Jump in: seven of the best diving spots in the Philippines

Malapascua in the Island of Daan Bantayan Cebu, Philippines
The island of Malapascua in the Island of Daan Bantayan Cebu, Philippines is a good jumping-off point for wreck-diving, with spots including the Donna Marilyn, whose 98-foot hull is now home to an incredible array of soft coral.  - Photograph by Getty Images

Jump in: seven of the best diving spots in the Philippines

With its prized position in the heart of the Coral Triangle, the Philippines is a place of dramatic biodiversity, where rainbow-colored reefs and unique wreck dives are all within easy reach. 

This nation of more than 7,000 islands offers exceptional adventure opportunities to snorkellers, marine wildlife enthusiasts and divers of all abilities. The Philippines sits in the Coral Triangle, an area of tropical marine waters in the western Pacific that represents one of Asia’s richest marine eco-systems, home to more than 500 species of hard and soft corals and a kaleidoscopic variety of fish, along with some of our planet’s biggest marine mammals and predators. Whether exploring the open ocean on a liveaboard or finning around reefs that fringe pristine sandy beaches, the Philippines is a glorious corner of Southeast Asia waiting to be discovered when we can travel again. Read on for seven of the country’s best underwater sites.

Malapascua in the Island of Daan Bantayan Cebu, Philippines
Just off the northern tip of Cebu, the reefs around Malapascua are widely cited as the best place to spot thresher sharks. - Photograph by Getty Images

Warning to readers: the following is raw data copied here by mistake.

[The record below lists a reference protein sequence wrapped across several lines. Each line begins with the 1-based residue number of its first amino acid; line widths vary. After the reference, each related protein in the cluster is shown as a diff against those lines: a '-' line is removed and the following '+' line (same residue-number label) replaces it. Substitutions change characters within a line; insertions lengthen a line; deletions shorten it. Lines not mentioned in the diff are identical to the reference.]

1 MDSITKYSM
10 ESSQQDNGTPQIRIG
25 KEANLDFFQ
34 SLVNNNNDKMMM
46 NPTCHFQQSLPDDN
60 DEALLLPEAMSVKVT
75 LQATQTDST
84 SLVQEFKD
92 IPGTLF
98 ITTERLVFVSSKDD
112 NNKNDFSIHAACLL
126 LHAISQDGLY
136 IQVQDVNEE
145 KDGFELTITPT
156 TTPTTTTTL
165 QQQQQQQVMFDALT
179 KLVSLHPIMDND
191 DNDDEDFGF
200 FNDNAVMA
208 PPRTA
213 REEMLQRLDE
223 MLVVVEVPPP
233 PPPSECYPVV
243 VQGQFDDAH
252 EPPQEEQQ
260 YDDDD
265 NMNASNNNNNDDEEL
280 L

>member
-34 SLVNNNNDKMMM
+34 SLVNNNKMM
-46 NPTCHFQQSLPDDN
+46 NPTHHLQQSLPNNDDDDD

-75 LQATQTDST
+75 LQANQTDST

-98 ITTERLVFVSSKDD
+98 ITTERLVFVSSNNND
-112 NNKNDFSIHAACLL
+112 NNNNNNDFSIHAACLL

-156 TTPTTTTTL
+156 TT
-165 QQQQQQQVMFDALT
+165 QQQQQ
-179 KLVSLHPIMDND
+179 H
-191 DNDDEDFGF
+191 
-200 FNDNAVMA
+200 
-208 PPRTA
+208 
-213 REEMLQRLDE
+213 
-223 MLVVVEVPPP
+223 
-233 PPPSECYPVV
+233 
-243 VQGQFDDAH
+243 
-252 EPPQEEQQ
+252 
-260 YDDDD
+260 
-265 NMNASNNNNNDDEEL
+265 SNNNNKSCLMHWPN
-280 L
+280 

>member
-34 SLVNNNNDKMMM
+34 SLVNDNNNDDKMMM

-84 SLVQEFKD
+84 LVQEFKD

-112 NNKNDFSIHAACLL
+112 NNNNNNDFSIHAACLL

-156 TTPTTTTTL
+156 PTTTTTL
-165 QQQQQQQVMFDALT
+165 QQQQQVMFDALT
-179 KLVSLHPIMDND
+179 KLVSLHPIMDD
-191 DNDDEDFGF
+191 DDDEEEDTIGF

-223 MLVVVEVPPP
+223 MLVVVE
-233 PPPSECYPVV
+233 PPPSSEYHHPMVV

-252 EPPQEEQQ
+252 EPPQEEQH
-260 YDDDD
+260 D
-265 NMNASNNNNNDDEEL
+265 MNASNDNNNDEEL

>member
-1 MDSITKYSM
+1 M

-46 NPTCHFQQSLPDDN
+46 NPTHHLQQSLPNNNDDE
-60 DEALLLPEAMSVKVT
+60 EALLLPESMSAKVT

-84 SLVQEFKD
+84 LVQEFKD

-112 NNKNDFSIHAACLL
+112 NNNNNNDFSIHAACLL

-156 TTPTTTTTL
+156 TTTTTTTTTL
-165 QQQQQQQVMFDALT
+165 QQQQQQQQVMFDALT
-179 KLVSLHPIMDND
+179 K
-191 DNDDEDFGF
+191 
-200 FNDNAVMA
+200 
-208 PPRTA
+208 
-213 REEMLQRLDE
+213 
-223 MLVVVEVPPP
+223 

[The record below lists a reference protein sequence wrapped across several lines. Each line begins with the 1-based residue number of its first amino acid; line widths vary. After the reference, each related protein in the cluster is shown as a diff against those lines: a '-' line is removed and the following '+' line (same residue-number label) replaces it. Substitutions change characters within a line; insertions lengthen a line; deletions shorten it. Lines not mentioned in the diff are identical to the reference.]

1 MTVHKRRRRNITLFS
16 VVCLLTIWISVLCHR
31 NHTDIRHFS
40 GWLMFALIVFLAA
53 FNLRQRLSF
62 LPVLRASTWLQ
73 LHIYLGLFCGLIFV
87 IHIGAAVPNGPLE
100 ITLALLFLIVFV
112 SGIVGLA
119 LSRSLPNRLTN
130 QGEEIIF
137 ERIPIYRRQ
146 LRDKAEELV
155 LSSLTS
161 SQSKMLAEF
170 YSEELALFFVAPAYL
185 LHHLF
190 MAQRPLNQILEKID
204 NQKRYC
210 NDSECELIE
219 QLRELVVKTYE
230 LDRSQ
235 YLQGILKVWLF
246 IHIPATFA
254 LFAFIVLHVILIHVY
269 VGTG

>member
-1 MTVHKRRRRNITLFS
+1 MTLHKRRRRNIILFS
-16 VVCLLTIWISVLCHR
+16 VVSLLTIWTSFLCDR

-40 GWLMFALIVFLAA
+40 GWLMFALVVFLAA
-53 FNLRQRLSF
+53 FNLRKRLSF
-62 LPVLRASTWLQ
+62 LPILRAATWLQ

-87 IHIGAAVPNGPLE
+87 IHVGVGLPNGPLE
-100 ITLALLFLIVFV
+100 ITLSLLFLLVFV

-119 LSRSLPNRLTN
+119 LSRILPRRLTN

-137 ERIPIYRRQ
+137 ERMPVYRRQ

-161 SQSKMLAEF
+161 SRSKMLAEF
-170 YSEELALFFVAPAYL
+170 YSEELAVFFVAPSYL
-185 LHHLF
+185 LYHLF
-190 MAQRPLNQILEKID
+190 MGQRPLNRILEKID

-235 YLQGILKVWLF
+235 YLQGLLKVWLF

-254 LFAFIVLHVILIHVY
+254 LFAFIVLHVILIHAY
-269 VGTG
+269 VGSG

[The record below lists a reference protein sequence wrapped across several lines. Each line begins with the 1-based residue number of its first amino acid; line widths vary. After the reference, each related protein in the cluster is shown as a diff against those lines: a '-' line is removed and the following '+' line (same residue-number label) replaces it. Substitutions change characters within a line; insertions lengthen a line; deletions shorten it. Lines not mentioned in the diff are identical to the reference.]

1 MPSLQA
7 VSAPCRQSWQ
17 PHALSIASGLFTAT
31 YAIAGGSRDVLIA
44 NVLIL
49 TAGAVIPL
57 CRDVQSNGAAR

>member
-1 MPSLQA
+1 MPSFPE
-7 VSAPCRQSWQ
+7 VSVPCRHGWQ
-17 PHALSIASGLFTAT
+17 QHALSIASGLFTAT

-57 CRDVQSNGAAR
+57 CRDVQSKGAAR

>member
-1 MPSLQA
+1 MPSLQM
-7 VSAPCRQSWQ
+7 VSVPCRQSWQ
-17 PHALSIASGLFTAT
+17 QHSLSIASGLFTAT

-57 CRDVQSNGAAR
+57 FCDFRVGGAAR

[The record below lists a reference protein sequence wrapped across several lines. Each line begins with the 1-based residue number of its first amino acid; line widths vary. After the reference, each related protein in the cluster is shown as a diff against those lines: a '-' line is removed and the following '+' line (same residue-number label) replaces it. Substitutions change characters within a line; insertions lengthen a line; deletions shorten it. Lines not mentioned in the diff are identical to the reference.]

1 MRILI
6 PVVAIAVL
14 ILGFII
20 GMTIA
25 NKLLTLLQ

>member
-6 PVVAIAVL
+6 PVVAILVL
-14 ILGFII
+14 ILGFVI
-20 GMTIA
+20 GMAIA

1. Malapascua
Best for: spotting a thresher shark

Just off the northern tip of Cebu, the reefs around this tiny island are widely cited as the place to spot thresher sharks. It’s one of the few places in the world where these shy, fierce-tailed creatures are regularly seen. The waters off Malapascua are also home to several other species of sharks and rays, along with  photogenic macro life — the likes of scorpionfish, mantis shrimp and seahorses — found around nearby Gato Island. Malapascua is a good jumping-off point for wreck-diving, with spots including the Donna Marilyn, whose 98-foot hull is now home to an incredible array of soft coral.

sardine run is legendary in Moalboal
The sardine run is legendary in Moalboal; it sees up to seven million fish gather in a vast swarm near Panagsama Beach. - Photograph by Beth Watson

2. Moalboal
Best for: seeing a sardine 'bait ball'